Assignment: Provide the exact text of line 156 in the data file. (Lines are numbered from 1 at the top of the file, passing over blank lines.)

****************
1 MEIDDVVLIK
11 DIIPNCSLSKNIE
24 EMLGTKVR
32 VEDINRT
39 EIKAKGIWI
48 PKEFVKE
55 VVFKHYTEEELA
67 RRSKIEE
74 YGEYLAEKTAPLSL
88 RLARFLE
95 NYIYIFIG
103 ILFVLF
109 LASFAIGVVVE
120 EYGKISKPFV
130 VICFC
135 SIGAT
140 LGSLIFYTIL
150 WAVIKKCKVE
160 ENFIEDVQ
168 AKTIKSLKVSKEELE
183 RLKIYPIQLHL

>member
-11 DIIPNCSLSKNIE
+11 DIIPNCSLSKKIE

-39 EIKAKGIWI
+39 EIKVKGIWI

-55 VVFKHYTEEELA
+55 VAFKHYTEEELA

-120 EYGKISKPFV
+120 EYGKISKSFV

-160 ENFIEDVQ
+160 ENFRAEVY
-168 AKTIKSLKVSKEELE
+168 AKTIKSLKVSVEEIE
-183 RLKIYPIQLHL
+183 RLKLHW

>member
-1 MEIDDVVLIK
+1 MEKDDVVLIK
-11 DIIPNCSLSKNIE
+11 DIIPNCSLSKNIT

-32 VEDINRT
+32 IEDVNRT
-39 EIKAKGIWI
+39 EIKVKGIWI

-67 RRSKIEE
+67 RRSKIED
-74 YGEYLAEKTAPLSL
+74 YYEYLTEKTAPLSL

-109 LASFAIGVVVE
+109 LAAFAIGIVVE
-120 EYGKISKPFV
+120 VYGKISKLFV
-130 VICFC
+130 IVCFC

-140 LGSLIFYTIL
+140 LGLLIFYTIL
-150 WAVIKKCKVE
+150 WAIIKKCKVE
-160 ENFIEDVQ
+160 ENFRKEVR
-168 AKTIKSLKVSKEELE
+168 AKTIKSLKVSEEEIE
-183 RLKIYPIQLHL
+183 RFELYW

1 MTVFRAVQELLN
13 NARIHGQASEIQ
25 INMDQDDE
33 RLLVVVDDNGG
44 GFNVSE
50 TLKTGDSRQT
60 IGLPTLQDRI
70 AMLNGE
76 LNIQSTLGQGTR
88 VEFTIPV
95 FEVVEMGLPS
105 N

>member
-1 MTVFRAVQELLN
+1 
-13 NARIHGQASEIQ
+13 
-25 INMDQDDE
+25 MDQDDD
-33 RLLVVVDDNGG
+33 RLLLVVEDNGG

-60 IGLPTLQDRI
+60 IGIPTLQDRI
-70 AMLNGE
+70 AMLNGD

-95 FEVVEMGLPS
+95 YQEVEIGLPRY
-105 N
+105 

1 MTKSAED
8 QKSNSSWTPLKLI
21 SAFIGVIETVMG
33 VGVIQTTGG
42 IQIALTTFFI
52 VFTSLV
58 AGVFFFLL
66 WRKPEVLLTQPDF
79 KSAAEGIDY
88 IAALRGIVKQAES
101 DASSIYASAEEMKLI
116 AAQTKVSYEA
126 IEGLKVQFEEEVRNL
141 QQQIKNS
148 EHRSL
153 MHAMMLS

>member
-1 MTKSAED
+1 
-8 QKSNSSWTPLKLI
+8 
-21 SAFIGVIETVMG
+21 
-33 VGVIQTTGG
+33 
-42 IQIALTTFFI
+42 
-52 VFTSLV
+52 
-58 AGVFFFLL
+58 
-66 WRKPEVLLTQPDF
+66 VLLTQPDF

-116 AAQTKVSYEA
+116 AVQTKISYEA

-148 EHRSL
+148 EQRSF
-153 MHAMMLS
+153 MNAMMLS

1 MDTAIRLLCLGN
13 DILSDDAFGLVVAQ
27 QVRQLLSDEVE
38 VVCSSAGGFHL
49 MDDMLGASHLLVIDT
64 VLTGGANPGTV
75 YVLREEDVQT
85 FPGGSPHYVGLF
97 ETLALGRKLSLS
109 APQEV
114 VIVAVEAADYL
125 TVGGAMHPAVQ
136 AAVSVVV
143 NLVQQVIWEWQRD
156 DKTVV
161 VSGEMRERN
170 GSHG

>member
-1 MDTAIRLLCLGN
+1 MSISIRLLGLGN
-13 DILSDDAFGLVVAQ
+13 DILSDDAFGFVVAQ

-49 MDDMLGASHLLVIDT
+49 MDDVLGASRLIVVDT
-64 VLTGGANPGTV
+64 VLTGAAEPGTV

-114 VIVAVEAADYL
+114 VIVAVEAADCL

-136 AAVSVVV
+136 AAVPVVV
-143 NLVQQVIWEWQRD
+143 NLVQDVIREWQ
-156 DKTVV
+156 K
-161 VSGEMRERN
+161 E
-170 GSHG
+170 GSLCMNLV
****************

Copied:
-49 MDDMLGASHLLVIDT